Optimize Your Navigation Menu

When a user lands on a new website, he acts like a lost puppy in a strange neighborhood. If this website is yours, you’re going to want to guide this puppy home. On the way, you would want him to have some fun and pick up a few treats.

Now you could hire a guide that takes new visitors through your site, day in and day out. The guide could point them in the right direction based on their needs and your visitors would have a good time. There is a chance that they would then recommend your site to their friends and you end up getting some referral traffic.

But what happens when this guide is broken? Your visitors won’t find what they came in looking for and would leave right away. As a result, your bounce rate gets worse and Google will reduce your PageRank.

Why do I need a navigation menu?

It is imperative that you pay attention to your website’s navigation menu as it acts as a suitable guide for your visitors and the search engine crawlers. The idea of framing your navigation menu should come in while planning your site’s architecture. You could put down a basic flowchart that has the headers of all the pages you want to build. It can be helpful while structuring your URLs as well.

Navigation menu and search engine crawlers

As a web developer or a business owner with a website, you have to make sure that all the pages on your website’s domain get indexed. In other words, the search engine should know of all the pages you have created and in what way they are related to your website. All of this is conveyed to the crawlers by your navigation menu.

The navigation menu talks to search engine crawlers about the hierarchy of pages on your website.

For example, the above screenshot of Sotheby’s navigation menu has three main items - Buy, Sell and Discover. These options are pretty straightforward for a search engine to understand and convenient for a new visitor to navigate through. Under the item Sell, you can find a bunch of other options which are categorized to be related to the users that would want to sell real estate.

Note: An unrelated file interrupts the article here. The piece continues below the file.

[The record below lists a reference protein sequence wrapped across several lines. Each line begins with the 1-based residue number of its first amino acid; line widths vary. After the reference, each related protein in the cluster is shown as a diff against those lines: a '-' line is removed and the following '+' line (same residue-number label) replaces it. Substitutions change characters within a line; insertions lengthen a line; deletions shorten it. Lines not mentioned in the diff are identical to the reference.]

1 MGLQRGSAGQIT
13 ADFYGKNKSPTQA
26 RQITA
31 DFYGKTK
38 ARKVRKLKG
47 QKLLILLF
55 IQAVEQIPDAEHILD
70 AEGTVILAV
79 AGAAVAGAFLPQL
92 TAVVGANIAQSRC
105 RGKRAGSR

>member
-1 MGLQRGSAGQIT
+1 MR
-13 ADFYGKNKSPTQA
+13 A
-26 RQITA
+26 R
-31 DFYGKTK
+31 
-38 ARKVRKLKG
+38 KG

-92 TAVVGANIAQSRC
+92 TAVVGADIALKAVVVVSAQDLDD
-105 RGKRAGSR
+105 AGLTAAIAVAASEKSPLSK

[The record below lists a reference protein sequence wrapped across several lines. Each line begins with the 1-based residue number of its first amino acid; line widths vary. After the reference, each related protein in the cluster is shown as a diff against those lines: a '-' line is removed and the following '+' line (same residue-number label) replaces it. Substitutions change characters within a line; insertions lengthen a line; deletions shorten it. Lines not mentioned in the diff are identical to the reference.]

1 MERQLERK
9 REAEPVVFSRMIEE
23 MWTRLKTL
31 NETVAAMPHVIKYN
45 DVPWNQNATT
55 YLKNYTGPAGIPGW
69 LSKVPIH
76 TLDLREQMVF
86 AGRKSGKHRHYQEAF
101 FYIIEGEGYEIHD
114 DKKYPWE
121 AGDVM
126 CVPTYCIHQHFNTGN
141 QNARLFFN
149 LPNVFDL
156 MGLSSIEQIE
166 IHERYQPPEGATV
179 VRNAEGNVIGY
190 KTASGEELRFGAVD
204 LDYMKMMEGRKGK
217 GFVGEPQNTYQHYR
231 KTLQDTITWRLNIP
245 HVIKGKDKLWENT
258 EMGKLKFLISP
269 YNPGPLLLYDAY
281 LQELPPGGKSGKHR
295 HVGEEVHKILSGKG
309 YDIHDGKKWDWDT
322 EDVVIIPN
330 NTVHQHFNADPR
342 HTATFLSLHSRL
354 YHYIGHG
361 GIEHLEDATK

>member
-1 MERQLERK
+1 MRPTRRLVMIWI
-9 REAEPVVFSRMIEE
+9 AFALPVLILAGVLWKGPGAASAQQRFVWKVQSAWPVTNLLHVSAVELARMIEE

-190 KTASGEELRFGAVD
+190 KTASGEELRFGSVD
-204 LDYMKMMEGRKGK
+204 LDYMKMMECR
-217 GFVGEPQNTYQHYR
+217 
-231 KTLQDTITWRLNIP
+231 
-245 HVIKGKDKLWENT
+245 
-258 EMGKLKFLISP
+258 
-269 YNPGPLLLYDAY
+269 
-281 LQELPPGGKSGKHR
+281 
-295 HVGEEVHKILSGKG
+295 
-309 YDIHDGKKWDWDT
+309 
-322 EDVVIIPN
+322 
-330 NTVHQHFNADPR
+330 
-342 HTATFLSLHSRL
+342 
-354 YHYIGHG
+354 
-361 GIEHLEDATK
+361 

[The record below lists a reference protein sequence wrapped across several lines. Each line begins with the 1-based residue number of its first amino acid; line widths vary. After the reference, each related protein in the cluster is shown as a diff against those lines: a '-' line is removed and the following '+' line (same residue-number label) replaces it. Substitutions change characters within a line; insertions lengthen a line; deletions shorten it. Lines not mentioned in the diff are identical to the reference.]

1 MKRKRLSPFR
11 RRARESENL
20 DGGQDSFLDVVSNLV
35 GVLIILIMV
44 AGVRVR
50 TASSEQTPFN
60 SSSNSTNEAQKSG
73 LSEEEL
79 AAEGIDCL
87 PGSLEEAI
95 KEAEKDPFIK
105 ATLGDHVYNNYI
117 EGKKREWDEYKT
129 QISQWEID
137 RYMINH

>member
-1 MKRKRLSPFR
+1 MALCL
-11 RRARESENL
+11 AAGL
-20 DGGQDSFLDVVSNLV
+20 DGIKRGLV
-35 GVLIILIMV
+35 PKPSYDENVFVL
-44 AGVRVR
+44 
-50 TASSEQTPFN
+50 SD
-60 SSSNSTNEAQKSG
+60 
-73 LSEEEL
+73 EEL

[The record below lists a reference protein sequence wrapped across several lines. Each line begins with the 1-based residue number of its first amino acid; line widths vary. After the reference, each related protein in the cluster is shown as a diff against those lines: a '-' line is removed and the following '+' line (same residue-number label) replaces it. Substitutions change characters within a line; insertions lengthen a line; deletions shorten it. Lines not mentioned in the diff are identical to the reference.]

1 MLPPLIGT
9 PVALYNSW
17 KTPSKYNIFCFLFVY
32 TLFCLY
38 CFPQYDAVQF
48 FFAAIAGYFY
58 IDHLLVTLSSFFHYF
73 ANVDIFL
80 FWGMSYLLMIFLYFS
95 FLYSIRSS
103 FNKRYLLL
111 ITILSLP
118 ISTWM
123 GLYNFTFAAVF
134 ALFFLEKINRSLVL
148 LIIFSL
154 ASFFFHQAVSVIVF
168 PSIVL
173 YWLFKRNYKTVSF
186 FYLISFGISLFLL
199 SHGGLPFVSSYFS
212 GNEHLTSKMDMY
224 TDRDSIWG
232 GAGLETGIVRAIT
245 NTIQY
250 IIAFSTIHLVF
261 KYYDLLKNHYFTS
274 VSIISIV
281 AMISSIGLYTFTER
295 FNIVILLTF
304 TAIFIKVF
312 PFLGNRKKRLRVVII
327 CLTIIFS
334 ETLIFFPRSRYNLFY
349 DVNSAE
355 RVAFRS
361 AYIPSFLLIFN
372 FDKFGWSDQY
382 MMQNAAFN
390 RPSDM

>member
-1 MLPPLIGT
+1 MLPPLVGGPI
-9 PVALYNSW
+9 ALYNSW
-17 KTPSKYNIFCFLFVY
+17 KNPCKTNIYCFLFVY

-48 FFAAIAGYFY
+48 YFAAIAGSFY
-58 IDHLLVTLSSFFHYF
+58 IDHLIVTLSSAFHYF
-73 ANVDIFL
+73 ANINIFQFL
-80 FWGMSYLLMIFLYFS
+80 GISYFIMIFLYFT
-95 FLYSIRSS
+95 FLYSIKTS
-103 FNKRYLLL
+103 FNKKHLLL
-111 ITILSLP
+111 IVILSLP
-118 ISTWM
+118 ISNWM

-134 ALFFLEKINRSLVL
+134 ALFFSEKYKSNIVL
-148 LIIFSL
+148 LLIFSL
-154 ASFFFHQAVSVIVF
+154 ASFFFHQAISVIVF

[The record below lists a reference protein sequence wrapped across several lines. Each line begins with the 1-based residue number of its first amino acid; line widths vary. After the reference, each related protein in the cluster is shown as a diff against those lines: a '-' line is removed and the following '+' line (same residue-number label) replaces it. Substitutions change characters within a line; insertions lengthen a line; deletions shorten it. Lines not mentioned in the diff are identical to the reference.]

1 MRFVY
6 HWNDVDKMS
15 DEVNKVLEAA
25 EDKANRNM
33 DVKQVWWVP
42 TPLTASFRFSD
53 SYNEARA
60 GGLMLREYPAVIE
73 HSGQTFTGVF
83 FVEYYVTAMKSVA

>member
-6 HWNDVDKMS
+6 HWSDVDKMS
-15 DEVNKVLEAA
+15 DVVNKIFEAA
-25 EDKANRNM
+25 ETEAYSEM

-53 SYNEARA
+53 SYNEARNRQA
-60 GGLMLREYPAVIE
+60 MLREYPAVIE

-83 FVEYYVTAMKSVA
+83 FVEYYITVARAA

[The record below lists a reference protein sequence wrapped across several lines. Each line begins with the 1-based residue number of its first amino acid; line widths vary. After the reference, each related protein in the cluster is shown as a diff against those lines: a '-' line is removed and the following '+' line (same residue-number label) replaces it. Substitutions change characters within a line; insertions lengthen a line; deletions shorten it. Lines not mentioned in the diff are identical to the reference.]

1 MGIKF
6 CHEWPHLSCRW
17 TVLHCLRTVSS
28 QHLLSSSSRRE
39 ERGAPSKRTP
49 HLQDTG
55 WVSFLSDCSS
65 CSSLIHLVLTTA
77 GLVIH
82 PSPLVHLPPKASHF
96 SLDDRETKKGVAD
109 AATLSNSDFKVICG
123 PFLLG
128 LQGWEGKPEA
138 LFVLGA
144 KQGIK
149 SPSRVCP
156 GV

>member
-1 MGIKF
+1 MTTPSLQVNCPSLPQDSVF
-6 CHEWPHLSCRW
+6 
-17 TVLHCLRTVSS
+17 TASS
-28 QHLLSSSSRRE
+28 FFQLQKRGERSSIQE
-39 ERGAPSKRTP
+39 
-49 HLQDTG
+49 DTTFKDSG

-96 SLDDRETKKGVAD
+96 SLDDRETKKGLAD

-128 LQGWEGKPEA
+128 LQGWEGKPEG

Search engine crawlers will only understand the hierarchy that you tell them. If you want three, four or five specific pages to be looked at as the most important ones to your website, you should link them to your top navigation menu. The pages that fall under these sections are ranked next in priority. You can add them to the top navigation menu, as items on a sub-menu.

It is a common practice to have a maximum of six or seven items in your navigation menu. Anything more will crowd the page and probably confuse the visitor. Although Google allows around 250 links from a single page on your website, it is advisable not to overcrowd the page with links. If you have too many links that you have to add on your homepage, you can always place them in your footer section.

Navigation menu and website visitors

When thinking of your navigation menu, you should keep in mind how your audience would perceive it. At any point of time, your navigation menu should be easily understood by a new visitor to the webpage.

Let’s say you’ve spent months designing a new website with fresh ideas and content. It is not going to be of great use if the user doesn’t understand how to navigate through it. Your end goal should always be to keep it simple and straightforward.

Having a bad site navigation menu can lead to confused visitors and thereby, less conversion . If a user does not find what he wants easily, he/she will leave the page immediately and look for a different, simpler website that can help him out.

Improving your navigation menu

As it is with most items on a website, you have to continuously keep improving on your navigation menu as well. The most important aspect that you should consider from an SEO perspective while optimizing your navigation menu is the indexability of the pages. You have to make sure all your webpages are indexable from your navigation menu. No page should be left unconnected to another. In other words, don’t orphan a page in a way that a search engine crawler doesn’t understand its relation.

Make use of the data you see on Google analytics and Google Search console to make informed decisions on your website’s navigation bar improvement. You should also consider doing a basic competitor keyword research using Google’s Keyword Planner. Try to understand the kind of keywords your competitors are ranking for and are bidding for. This can help you frame your site’s navigation and overall flow better.

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